Landlord-Tenant Laws prevent one who owns or contracts property from engaging in abusive or unfair acts against persons to whom they have given the right to occupy specific pieces of their property. Landlord-tenant laws contain elements of both fundamental property law and contracts.
Residential and Commercial Lease
The pursuit of a commercial tenancy is conducted through different laws than a residential tenancy. The standards and processes for each type of tenancy are unique and vary to meet the differing interests of each form of tenancy. For example, commercial tenancies are usually given more protections against activities that would harm a business's interest or impede its operations but have fewer considerations for habitability.
Eviction and back rent is the sole responsibility of the tenant to pay for until the judge decides on the case.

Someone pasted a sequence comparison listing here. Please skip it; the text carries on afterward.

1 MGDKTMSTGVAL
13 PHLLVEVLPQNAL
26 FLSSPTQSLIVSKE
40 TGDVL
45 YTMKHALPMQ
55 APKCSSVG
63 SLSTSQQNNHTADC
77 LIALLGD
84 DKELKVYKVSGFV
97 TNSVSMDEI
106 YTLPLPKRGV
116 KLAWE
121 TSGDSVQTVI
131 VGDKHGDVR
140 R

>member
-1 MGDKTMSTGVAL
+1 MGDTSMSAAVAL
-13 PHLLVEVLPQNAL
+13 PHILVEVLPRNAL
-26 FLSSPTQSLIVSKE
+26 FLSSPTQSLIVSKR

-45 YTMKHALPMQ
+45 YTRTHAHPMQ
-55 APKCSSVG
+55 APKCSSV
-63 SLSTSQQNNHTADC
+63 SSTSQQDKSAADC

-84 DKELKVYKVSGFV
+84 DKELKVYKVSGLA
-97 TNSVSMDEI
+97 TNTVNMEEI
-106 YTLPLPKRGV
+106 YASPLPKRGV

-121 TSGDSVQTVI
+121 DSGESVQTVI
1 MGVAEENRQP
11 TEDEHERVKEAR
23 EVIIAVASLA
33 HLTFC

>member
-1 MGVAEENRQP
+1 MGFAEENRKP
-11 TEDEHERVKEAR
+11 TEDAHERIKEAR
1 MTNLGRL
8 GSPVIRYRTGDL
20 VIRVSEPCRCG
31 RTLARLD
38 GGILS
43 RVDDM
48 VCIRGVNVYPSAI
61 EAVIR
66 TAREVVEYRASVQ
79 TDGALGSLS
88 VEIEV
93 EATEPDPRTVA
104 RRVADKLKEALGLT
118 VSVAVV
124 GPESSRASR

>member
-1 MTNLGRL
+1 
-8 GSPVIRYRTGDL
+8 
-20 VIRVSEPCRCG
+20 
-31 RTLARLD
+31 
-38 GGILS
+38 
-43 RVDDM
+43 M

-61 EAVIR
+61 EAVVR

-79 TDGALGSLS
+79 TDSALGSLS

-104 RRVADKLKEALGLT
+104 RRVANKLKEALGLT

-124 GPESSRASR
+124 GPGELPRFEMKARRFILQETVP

Contrary to popular belief, your landlord is not usually required by statute to choose whether to start the eviction process or not when a tenant defaults. This can vary by jurisdiction, and a landlord may be contractually obligated to start a case in limited circumstances, but in many jurisdictions, a tenant merely should pay rentand in limited circumstanceswithhold rent in the event of a breach.
Typically, landlords are responsible for making sure a leased property is habitable. If the property becomes uninhabitable due to mold, water leaks, structural damage, vandalism, an infestation of vermin, or any other reason, the tenant may be excused from further performance. Landlords usually should repair problems that cause tenants to vacate the property.
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